The Twelve Dames of Christmas, part nine.
The episode of Terry and June I watch on YouTube is the Christmas episode from 1980. It is missing the ending and playing slightly faster than normal time. I don’t know why. Presumably it is an attempt to escape the gaze of the solicitors entrusted with protecting the broadcast rights of a forty-year-old episode of a once popular sitcom. It is a tactic that has worked. The video was posted nine years ago. I was the seventeen thousand and somethingth person who watched it. The difference in speed is enough to make Terry Scott and June Whitfield’s voices higher in pitch but isn’t enough to make their movement seem impossible. The brain accepts it as real.
The opening scene sets up the misunderstanding that the narrative will orbit around. Terry’s workmate, Malcolm, has a mink fur coat that he is intending to give to his wife for Christmas. Could he hide it at Terry’s house, but not tell June, because June might tell Malcolm’s wife about it and he wants it to be a surprise. Obviously, June will find the coat and think it is for her, with hilarious consequences. But for now, Malcolm is left alone in Terry and June’s front room as Terry hides the coat upstairs. “I killed a man once,” Malcolm whispers into the silent room. “He wanted to stay.” His voice begins to trail away to nothing. “Even the weak. Even the very old.”
At this point I paused the video because an email popped up on my screen. Dear Sir, please stop watching the 1980 Christmas special of Terry and June. Watching it at a slightly faster speed doesn’t make it legal. I implore you to desist immediately. You have been warned.
The second scene of the episode is set in a charity shop. Two old ladies (for some reason played by two women younger than Terry Scott or June Whitfield, wearing ill-fitting wigs and grey clothes) help Terry and June find a Christmas card. A jade-coloured phone on the shop counter trills loudly throughout the whole scene but nobody acknowledges it is ringing. For a while, I convince myself it is another effect added by the poster of the video to YouTube to confuse lawyers searching for the video, but after Terry and June leave the shop one of them picks up the phone and says, “Why aren’t you fucking dead already?” before calmly placing the phone back on its cradle.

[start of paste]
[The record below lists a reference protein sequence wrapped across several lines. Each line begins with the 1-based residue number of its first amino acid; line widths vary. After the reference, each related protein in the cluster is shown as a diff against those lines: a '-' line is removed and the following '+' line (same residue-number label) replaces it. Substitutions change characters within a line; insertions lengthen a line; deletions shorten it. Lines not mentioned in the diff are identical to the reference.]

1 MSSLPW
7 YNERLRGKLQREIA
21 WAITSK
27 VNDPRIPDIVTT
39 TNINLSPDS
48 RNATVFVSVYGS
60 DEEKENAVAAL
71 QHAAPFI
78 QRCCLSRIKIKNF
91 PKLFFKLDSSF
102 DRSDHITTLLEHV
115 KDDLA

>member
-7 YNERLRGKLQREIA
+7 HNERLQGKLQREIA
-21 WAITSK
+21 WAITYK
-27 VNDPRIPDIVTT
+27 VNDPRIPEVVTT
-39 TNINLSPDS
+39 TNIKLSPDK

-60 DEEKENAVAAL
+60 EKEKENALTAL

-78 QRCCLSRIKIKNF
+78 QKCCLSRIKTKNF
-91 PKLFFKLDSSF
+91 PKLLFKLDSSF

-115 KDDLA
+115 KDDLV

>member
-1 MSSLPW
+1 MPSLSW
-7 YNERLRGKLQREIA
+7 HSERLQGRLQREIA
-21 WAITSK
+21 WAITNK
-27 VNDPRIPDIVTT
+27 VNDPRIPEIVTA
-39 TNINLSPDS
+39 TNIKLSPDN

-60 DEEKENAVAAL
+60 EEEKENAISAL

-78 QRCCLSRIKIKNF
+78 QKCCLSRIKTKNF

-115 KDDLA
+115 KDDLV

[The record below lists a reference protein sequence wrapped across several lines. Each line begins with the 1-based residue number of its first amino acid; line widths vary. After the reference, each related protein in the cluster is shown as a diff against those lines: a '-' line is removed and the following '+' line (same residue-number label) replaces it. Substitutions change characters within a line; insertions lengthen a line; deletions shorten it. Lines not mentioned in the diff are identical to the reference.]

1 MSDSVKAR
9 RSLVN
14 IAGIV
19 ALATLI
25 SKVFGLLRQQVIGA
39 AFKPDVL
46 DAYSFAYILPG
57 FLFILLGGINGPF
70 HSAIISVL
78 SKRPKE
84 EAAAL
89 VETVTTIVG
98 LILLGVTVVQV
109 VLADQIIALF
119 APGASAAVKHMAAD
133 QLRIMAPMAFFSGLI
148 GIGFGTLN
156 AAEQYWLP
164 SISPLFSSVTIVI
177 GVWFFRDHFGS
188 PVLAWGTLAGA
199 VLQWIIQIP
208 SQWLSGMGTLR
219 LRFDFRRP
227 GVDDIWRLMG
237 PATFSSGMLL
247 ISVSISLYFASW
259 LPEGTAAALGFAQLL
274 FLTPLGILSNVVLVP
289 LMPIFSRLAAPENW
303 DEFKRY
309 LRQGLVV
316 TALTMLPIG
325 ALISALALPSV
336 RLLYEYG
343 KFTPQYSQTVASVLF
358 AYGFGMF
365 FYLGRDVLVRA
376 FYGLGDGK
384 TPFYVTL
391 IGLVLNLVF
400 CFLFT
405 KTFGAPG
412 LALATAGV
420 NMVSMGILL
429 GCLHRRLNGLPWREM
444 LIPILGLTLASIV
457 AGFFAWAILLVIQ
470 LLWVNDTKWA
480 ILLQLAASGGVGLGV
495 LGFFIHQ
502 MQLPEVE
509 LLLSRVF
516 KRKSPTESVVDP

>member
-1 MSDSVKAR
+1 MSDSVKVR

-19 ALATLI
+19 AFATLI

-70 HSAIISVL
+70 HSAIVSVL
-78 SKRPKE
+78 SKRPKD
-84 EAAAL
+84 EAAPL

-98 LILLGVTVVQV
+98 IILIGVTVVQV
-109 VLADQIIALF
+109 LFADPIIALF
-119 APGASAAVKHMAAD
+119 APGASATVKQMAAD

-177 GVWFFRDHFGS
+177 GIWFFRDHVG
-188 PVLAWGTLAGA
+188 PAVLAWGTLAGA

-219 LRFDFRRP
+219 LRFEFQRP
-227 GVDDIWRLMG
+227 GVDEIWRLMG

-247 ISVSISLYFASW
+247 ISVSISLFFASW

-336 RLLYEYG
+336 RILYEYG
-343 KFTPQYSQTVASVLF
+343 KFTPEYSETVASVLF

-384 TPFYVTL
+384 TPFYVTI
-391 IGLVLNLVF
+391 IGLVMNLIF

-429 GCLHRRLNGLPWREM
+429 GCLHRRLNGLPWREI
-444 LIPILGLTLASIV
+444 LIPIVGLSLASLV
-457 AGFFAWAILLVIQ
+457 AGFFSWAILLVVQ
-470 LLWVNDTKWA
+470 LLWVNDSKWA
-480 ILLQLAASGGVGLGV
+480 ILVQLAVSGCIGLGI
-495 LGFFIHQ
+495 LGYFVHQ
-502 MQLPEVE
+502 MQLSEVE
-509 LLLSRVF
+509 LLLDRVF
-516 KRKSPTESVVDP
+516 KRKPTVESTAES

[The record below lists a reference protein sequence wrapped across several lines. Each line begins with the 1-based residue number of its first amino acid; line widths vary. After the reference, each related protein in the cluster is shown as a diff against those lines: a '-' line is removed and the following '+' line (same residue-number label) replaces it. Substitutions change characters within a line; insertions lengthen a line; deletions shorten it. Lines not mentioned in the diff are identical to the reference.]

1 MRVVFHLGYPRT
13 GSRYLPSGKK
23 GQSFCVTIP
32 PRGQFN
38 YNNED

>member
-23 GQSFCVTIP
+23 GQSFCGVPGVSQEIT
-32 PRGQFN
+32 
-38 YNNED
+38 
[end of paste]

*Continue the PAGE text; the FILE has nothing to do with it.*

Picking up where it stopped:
My phone rings. An old woman says, “Why aren’t you fucking dead already?” I look at my computer screen. One of the old women is looking directly at the screen. In the charity shop the jade phone starts ringing again. The screen fades to black.
Scene three. Terry is trying to put up an artificial Christmas tree. Did artificial Christmas trees exist in 1980? Who was the old woman who rang me? He hangs individual branches on to a steel trunk. He cuts himself on a rough piece of metal but he doesn’t bleed.
June enters the room. “I’ve found the coat under the bed that I am assuming you have bought me for Christmas,” she says. “I am now going to the shops to buy a present of equal or greater value.”
“Look at my finger,” says Terry.
“That’s deep,” says June. “I’ll get the Dettol.”
“But it isn’t bleeding?” Terry says. “Why isn’t it bleeding? Why isn’t it bleeding, June?”
Malcolm walks into the room with a cheery wave. “Hello everyone! I’m just popping round to pick up that coat. Hopefully it hasn’t caused any misunderstandings or confusion while it has been here, hey what.”
“Why isn’t it bleeding, Malcolm?” Terry pleads, holding his finger in the air pathetically. “Oh, God, it’s not right, is it? What am I? Why don’t I bleed. Christ’s mother, will somebody help me? Please.”
My phone rings again. This time the voice on the other end of the phone is clearly June Whitfield’s but the sentences are pieced together from recordings like train time announcements. “Stop. Watching. The video Ben. Jam. In. Before. It is too. Late.” Panicked, I slam my mobile phone down onto my desk and my hand collides with coffee mug. It shatters awkwardly. Thin slivers puncture by hand. The pain is terrible. There must be thirty shards of paint flecked pottery piercing my skin, some of them running deep into my palm. I feel sick. If I were to flex my hand the pieces would break again, leaving fragments behind. My bones itch at the thought of it.
I pull the shards out one by one. There is no blood. Why is there no blood? Bile rises in my throat. I rush to the kitchen, hoping to make it to the sink in time. I forget to press stop on the video.